Toronto traces SARS cases to 96-year-old patient
How hospitalized man caught disease remains unclear
TORONTO, Canada (CNN) -- The World Health Organization returned Toronto to its list of areas where there is local transmission of SARS, a spokesman for the health agency said Monday.
Officials made their decision after receiving reports of eight more probable cases of severe acute respiratory syndrome in Toronto -- two of which were fatal. All the cases have been traced to a 96-year-old man who died May 1 after two bouts with pneumonia that hospital officials did not link to SARS until the new cases emerged.
In addition to the probable cases of SARS, 26 others have been classified as suspect, a WHO spokesman said. (Full story)
In both probable and suspect cases, the patients have respiratory symptoms and fever. A case is deemed probable if the patient also has lung illness confirmed by an X-ray.
Canadian health officials underscored to reporters that no travel advisory has been reinstated.
Toronto "will be a SARS-affected area, but there is no travel advisory," said Dr. Paul Gully of Health Canada.
The difference is critical. Early this month, the WHO imposed a travel advisory urging delay of all but essential travel to Ontario. Although the WHO lifted the advisory a week later, it resulted in a sharp drop in business and tourist travel to the area, and stirred the wrath of Canadian health officials and politicians, who called it an overreaction.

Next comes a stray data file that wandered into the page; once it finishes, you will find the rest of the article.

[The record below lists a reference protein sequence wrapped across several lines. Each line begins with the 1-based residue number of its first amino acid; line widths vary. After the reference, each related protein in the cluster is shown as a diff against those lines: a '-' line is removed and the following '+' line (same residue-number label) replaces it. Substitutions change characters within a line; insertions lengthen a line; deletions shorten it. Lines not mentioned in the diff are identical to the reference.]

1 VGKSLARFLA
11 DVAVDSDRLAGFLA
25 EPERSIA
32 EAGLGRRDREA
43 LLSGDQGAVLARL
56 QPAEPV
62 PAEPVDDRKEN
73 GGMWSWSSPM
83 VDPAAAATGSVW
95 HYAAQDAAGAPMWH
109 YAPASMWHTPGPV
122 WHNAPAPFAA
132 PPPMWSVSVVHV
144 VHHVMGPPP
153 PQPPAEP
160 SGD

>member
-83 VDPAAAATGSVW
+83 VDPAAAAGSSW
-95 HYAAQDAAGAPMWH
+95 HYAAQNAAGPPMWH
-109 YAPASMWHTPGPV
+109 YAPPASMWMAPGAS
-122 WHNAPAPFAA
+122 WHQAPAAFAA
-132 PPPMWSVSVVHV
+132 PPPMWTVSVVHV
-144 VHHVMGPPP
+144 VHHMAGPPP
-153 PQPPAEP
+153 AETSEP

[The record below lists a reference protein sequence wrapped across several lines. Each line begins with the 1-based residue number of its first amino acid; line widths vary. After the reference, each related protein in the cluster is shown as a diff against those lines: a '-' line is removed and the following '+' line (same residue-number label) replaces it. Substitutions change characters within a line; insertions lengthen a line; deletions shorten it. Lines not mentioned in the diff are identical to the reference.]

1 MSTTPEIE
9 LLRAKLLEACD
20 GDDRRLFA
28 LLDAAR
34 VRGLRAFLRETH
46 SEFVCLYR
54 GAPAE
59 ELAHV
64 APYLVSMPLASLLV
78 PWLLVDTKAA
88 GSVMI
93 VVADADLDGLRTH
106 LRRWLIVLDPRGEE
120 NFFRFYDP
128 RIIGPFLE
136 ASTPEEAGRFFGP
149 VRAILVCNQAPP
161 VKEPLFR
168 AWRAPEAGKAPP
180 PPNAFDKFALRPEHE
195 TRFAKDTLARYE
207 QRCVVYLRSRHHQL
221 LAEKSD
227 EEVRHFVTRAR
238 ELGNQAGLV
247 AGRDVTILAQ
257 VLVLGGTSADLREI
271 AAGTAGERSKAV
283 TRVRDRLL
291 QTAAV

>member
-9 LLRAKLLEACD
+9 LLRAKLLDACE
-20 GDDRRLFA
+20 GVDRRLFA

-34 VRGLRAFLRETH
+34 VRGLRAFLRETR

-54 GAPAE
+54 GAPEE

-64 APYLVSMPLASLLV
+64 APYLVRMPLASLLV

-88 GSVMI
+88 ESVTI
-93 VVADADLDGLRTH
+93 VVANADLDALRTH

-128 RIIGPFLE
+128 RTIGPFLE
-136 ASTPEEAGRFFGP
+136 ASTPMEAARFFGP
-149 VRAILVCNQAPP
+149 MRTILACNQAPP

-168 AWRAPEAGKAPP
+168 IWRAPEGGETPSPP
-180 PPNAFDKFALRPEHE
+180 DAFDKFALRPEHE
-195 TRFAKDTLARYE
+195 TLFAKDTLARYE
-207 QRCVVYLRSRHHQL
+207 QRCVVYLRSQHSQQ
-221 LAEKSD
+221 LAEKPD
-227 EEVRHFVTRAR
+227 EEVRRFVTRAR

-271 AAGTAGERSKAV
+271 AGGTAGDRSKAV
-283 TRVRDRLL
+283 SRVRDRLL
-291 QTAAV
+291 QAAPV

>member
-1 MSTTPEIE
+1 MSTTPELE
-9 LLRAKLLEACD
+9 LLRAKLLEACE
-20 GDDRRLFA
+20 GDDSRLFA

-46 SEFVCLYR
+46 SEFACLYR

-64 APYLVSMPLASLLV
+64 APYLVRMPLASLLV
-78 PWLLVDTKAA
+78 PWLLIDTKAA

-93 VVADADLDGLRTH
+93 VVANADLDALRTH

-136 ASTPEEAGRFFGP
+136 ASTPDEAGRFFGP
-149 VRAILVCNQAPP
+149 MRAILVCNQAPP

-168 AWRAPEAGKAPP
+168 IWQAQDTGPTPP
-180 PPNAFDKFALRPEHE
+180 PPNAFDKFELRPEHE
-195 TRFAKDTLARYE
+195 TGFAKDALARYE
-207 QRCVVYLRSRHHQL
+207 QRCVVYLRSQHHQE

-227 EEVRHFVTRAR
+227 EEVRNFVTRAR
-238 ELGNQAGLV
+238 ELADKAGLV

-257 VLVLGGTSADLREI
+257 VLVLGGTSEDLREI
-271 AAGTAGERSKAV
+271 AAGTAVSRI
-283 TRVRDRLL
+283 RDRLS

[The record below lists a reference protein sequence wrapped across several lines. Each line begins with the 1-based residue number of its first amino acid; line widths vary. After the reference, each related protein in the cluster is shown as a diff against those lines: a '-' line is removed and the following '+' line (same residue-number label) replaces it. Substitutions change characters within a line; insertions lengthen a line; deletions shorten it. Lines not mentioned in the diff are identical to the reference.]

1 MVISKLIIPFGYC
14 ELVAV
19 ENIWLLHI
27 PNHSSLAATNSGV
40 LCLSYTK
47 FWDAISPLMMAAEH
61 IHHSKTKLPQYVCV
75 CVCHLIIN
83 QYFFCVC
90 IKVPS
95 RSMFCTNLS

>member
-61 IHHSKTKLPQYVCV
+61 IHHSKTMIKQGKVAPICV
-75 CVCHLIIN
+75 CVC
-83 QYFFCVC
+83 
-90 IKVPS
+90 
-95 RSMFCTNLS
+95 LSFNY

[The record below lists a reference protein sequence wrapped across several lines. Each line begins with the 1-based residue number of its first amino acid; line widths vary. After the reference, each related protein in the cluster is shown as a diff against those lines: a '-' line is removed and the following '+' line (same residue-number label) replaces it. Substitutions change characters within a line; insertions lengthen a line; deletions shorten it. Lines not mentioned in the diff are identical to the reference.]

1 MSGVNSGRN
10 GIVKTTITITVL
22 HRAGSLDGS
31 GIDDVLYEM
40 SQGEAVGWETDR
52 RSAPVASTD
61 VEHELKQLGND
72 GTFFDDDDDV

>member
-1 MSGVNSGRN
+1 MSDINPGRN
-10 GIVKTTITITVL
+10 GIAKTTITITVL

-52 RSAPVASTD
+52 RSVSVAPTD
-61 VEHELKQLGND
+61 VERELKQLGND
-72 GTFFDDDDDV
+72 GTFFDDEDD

Toronto's reinstatement to the list of SARS-affected areas means that screening efforts at airports will resume and that doctors will raise their index of suspicion when treating people with respiratory disease -- one of the hallmarks of SARS.
Canada thought it had contained SARS and declared itself free of the disease a week ago but has found itself struggling with the largest outbreak outside Asia.
Monday's announcement does not mean that the general public in Toronto is at risk, Gully said. "The conclusion was reached that that individual acquired it somehow or other in a hospital situation. There's no other explanation."
Still, he acknowledged, questions about how the 96-year-old got the disease while a patient in North York General remain unanswered. The patient was on a different floor from where SARS patients were being treated in isolation.
Health officials: SARS cases could grow
The other hospitals are St. John's Rehabilitation, St. Michael's and Scarborough General. All are in Toronto's business district.
Dr. Colin D'Cunha, Ontario's commissioner for public health, predicted that the number of possible SARS cases could grow as officials investigate each hospital further.
Doctors have said the overwhelming body of evidence indicates that the disease is spread primarily through close contact with droplets from a SARS-infected person, something that does not appear to have been possible in that case.
"Any case that cannot be explained readily by immediate close contact would raise those questions about whether there are other modes of transmission," Gully acknowledged.